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Doctors Use Pacemaker-Like Device To Help Treat Overactive Bladder

Aimee Sharp
Author | Shield HealthCare
09/01/17  9:55 AM PST
Treat Overactive Bladder

Originally published by CBS New York

NEW YORK (CBSNewYork) – There is a long-lasting treatment for the millions of women suffering from overactive bladder: a pacemaker.

“I was going to the bathroom pretty much – started out every 15 minutes, then I became every five minutes,” patient Maxine Stern said.

Her overactive bladder was making her life miserable, and she has lots of company, CBS2’s Dr. Max Gomez reported. Estimates are that 37 million Americans have an overactive bladder, or OAB, which can also include incontinence.

“Anybody can get it, anybody of any age or any gender. But it tends to affect more women and usually women as they get older,” said Dr. Nicole Fleischmann, with Advanced Urology Centers of New York.

There are medications to treat overactive bladder, but almost two-thirds of patients stop using them because of unpleasant side effects.

“Dry mouth, constipation, sometimes we get memory loss in our older population,” Fleischmann said.

Instead, she recommended that Stern try a small, battery-operated stimulator – sort of like a bladder pacemaker. It’s implanted under the skin under local anesthesia, and a thin, flexible electrode is threaded through the sacrum or tailbone, so it can stimulate the sacral nerve, which helps control bladder function.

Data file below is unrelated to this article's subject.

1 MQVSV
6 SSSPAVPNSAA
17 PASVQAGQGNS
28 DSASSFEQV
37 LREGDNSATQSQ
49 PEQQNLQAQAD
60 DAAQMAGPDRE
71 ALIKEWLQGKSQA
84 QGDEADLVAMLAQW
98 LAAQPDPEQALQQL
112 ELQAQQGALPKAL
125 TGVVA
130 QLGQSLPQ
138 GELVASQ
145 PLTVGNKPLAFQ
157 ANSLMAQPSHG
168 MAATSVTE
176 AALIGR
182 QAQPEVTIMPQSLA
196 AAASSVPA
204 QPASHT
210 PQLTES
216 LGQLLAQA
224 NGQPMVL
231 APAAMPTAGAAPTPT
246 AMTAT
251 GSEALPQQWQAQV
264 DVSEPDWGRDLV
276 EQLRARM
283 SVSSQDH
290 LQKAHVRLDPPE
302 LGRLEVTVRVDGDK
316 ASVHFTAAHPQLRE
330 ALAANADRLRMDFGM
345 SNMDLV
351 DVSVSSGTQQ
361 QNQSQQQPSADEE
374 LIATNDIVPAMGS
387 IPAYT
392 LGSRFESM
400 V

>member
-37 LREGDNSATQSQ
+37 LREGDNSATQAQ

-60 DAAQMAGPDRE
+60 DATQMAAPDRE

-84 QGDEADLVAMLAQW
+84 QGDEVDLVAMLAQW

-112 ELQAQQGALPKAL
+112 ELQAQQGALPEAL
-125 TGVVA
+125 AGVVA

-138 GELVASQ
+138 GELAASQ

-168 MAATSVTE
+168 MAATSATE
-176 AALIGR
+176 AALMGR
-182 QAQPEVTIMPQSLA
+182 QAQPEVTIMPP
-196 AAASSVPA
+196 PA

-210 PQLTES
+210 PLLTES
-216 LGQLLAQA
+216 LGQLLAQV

“It’s 82 percent effective in patients in decreasing their urinating symptoms,” Fleischmann said.

Just as importantly for a chronic condition like OAB, the same study showed that the InterStim pacemaker maintained its effectiveness for at least the five years that patients were studied.

Stern said it’s given her back her quality of life.

“I just came back from a trip to Israel. I went to Vienna, Israel and Petra. I went from constantly going to the ladies room to having to remind myself to go,” she said.

To see if the InterStim device works for a patient’s OAB, doctors will usually place a temporary, test electrode for a week or so to see if you get relief.

Read the full article on CBS New York.

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